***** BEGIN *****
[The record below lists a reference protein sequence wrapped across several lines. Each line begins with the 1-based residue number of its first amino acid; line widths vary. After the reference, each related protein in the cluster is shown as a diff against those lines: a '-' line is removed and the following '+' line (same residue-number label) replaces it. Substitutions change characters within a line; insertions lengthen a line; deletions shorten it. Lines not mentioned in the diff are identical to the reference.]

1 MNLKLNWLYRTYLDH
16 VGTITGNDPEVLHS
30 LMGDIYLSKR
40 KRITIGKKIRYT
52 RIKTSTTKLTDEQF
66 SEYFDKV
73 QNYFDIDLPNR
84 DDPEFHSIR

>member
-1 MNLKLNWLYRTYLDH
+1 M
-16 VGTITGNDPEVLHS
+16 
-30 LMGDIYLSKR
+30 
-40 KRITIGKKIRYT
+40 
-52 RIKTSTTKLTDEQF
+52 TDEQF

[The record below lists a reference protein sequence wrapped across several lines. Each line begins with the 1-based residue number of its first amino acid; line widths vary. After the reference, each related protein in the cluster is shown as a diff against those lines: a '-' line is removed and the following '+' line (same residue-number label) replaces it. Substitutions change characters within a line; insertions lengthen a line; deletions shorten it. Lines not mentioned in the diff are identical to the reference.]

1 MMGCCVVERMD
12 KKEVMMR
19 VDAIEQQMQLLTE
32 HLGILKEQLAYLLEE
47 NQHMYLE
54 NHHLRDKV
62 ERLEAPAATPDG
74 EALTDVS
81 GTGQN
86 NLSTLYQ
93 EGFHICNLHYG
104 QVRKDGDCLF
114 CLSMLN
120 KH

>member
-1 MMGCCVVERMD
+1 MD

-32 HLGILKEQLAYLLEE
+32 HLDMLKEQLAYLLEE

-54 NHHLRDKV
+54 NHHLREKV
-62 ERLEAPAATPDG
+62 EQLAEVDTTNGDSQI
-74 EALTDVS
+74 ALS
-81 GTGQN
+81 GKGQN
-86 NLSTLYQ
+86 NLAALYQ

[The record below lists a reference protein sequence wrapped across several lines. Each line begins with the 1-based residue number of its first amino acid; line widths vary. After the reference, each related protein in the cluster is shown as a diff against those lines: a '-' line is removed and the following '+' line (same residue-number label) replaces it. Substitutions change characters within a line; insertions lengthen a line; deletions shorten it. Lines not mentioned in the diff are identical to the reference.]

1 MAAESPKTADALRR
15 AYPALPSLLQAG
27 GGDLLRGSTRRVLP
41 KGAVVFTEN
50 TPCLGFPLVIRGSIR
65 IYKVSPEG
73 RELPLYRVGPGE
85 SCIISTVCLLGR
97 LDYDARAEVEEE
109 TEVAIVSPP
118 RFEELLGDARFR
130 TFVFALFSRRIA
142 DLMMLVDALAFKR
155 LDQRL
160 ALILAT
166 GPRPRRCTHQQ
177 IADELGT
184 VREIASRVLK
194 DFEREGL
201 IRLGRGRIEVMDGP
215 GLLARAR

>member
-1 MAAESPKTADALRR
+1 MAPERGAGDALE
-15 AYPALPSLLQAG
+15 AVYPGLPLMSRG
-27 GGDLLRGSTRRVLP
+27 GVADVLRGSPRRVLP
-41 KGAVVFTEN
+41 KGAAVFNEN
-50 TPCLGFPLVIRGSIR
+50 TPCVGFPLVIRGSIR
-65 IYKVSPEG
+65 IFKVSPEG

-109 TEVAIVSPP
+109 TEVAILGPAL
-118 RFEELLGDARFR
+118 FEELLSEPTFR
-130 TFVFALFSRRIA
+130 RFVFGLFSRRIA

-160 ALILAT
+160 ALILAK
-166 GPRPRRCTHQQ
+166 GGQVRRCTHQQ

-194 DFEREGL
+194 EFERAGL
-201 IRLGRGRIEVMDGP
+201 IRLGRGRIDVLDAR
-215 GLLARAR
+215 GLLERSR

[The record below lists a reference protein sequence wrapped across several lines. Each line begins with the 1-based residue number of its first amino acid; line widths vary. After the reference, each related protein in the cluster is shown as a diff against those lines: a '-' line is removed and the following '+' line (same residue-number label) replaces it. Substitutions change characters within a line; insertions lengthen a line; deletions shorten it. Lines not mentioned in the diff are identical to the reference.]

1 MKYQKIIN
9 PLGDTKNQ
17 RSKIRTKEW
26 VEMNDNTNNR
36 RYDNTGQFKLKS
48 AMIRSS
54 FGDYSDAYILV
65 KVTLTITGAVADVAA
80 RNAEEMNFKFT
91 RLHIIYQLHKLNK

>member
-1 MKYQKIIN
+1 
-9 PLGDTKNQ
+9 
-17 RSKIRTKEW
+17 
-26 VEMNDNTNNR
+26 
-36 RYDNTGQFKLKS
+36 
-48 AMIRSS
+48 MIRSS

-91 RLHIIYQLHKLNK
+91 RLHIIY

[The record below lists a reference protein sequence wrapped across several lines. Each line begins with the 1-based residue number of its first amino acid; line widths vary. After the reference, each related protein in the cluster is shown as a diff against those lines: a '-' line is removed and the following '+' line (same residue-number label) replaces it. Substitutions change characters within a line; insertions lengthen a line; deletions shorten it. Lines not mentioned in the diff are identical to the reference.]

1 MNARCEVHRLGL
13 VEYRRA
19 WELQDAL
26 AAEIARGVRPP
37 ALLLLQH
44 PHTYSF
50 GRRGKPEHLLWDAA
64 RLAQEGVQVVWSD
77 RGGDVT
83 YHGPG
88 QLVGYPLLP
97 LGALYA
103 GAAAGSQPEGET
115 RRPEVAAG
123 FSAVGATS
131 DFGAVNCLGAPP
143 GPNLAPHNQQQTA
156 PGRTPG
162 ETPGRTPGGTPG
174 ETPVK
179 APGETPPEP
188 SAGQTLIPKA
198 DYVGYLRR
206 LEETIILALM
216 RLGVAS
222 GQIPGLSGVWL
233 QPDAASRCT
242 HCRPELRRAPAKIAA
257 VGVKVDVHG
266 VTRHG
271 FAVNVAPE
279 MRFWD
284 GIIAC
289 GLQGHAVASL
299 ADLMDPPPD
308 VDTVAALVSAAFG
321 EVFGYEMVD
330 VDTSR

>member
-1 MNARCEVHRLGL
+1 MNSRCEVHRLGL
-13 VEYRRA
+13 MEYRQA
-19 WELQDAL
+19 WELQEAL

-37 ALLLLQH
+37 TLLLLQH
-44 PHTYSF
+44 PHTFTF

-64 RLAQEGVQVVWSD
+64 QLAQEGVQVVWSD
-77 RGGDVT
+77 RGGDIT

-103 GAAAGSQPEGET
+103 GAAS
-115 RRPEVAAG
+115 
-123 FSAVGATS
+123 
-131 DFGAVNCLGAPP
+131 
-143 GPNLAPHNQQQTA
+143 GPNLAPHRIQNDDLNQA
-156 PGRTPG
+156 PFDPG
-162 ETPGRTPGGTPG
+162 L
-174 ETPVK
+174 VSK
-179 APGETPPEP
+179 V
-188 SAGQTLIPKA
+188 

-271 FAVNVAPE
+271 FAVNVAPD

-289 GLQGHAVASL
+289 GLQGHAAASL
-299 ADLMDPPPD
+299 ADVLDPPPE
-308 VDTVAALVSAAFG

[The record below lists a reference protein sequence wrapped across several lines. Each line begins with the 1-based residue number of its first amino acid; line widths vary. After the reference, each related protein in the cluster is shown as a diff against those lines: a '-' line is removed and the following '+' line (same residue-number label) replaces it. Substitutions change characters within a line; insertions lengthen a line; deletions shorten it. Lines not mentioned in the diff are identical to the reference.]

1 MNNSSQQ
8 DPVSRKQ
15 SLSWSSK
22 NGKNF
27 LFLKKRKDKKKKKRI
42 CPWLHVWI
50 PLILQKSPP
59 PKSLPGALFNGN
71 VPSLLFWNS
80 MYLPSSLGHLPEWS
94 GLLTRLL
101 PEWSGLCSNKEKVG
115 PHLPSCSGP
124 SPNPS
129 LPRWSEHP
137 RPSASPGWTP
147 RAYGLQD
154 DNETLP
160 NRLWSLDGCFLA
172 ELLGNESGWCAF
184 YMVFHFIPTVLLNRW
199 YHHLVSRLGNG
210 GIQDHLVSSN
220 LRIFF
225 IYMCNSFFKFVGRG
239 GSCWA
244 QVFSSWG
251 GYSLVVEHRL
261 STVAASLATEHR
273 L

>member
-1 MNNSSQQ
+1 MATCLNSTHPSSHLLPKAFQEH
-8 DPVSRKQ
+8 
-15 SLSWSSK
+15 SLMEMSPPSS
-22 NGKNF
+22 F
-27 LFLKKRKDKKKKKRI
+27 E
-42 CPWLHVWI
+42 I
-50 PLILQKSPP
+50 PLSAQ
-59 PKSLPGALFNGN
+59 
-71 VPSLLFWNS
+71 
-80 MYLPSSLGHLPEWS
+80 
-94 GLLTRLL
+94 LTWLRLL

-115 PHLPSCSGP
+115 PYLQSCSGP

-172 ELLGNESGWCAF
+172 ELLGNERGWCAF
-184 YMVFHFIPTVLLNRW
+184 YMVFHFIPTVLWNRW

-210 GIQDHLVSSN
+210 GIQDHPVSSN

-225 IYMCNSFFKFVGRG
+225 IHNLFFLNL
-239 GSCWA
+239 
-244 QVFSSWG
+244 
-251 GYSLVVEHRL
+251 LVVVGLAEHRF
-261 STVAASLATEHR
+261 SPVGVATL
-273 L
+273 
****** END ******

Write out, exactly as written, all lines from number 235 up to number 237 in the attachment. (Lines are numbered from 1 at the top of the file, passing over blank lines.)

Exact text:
239 GSCWA
244 QVFSSWG
251 GYSLVVEHRL